According to Word Spy—the website that dubs itself the “word lover's guide to new words,”—a “do tank” is the action-oriented version of a think tank. The website quotes Harold Hubbard, VP of research at a small research firm, who allegedly responded to his company being called a “think tank” by saying “Not so! We’re a ‘do-tank,’ not a ‘think tank.’”
BTS’s doctor of ministry program could make the same claim for its focus on being an action-oriented version of a think tank. By the end of their three to four years of study, DMin students complete a major applied research project that integrates the knowledge and skills learned in the DMin coursework with the analysis of a specific program, problem, or case in the student’s ministry. It provides the student with the opportunity to make a professional contribution to missional praxis in the student’s chosen context.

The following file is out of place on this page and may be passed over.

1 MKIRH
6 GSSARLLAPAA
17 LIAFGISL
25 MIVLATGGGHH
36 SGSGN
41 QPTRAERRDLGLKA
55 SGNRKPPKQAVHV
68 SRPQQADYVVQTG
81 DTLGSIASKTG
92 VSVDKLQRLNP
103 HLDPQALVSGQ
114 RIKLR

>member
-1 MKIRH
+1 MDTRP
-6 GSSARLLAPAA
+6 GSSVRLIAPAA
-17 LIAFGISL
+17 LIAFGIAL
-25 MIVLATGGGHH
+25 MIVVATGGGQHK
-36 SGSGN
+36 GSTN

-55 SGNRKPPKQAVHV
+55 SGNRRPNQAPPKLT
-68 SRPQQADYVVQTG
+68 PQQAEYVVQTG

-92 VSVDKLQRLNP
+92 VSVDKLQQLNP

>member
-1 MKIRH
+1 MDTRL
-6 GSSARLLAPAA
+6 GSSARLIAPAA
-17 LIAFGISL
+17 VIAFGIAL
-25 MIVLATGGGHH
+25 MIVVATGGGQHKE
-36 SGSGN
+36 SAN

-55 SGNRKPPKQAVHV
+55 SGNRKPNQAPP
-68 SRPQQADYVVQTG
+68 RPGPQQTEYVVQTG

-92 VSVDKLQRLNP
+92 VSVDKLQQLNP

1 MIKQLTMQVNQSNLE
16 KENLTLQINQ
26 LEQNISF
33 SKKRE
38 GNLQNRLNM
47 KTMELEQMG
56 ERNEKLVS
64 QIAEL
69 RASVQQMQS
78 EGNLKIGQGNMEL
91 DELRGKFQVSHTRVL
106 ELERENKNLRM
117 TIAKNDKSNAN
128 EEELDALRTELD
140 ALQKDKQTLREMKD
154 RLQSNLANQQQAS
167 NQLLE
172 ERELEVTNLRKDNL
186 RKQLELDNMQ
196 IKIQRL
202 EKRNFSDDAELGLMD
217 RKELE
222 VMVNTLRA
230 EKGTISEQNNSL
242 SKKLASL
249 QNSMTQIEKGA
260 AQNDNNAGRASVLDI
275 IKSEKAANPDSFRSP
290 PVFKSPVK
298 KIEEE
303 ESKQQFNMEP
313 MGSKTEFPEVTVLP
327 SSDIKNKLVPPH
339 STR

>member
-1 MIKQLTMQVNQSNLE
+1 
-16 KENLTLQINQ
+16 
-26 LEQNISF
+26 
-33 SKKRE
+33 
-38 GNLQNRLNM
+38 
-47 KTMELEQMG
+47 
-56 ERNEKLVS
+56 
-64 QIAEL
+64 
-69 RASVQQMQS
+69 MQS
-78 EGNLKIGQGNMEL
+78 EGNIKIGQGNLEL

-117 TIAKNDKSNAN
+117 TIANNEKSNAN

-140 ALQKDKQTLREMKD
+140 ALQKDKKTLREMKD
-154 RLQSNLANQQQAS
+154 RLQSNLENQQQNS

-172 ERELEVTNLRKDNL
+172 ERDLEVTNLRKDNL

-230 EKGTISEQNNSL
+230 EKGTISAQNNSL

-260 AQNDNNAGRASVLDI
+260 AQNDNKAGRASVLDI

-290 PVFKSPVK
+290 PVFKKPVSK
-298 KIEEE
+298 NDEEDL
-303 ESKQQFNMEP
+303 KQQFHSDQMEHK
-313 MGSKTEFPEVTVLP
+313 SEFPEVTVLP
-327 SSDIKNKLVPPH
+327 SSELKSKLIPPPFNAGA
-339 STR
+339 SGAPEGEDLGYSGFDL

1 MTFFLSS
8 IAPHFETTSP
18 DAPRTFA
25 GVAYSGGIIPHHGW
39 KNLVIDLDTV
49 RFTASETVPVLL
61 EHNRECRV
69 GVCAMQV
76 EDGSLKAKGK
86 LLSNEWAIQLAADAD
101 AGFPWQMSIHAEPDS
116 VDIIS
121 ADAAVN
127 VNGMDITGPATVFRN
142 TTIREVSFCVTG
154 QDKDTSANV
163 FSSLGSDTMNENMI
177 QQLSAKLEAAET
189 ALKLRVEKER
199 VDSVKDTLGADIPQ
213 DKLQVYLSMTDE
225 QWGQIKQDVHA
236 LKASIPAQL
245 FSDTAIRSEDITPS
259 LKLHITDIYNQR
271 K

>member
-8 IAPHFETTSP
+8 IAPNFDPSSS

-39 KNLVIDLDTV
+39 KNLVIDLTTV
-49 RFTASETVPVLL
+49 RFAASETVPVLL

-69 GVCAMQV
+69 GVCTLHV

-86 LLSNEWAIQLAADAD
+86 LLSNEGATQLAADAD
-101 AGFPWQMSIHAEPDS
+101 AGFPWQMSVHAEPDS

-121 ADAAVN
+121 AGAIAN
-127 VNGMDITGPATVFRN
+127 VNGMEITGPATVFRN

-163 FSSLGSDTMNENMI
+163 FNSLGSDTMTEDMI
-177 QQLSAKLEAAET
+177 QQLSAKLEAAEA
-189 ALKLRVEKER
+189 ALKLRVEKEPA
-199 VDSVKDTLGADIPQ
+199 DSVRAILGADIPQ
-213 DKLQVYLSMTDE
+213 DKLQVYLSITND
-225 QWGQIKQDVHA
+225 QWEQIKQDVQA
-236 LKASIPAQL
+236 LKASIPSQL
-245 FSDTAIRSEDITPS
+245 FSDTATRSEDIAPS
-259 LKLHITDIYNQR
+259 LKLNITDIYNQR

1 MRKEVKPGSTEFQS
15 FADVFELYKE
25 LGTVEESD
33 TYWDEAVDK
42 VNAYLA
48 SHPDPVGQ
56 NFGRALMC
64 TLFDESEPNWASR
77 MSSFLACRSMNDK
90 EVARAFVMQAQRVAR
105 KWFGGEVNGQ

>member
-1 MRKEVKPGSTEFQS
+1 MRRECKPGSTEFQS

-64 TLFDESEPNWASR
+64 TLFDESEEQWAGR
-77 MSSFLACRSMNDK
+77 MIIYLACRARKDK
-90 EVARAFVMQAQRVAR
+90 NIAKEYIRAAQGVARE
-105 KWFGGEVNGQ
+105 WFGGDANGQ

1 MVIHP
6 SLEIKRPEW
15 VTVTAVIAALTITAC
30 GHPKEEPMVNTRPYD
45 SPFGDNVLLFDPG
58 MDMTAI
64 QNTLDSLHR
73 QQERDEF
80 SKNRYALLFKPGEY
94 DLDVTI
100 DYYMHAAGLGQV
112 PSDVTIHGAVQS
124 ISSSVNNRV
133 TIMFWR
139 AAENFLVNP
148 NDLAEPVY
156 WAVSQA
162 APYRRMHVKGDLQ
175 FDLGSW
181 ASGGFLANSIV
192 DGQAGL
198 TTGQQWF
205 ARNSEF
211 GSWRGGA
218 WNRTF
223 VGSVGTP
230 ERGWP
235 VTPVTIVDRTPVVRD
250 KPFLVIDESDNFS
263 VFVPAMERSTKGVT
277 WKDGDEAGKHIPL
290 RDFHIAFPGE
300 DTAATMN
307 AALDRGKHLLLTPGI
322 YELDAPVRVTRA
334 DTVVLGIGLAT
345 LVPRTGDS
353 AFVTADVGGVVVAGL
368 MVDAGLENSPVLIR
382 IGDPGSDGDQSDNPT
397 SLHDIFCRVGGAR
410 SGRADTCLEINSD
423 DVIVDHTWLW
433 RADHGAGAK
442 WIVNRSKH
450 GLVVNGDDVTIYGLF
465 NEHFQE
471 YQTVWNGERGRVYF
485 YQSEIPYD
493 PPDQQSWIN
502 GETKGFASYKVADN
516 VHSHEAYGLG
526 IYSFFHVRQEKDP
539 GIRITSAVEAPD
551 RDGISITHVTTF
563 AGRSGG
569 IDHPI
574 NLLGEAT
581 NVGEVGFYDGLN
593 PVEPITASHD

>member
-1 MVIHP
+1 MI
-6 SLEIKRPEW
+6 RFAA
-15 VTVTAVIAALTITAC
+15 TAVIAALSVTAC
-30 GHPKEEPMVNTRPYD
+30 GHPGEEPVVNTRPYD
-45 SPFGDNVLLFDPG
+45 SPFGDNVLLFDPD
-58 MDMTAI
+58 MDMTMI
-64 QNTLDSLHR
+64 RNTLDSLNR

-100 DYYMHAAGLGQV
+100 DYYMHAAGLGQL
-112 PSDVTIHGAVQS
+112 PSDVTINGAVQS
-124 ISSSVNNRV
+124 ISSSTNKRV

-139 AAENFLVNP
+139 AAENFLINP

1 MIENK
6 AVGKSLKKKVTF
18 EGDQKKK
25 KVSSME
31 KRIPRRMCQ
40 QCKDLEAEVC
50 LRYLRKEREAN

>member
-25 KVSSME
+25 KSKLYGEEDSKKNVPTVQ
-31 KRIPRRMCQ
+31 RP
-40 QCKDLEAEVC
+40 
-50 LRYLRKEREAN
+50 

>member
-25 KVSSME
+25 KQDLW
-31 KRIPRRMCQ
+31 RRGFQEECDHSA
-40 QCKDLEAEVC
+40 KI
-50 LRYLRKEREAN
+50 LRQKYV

In June 2015, two DMin students completed their project dissertations and oral reviews. It was a privilege to see them hooded and awarded their degrees at Commencement a few weeks ago.
Here are the students’ projects and evidence of the significant contributions their projects make to missional praxis.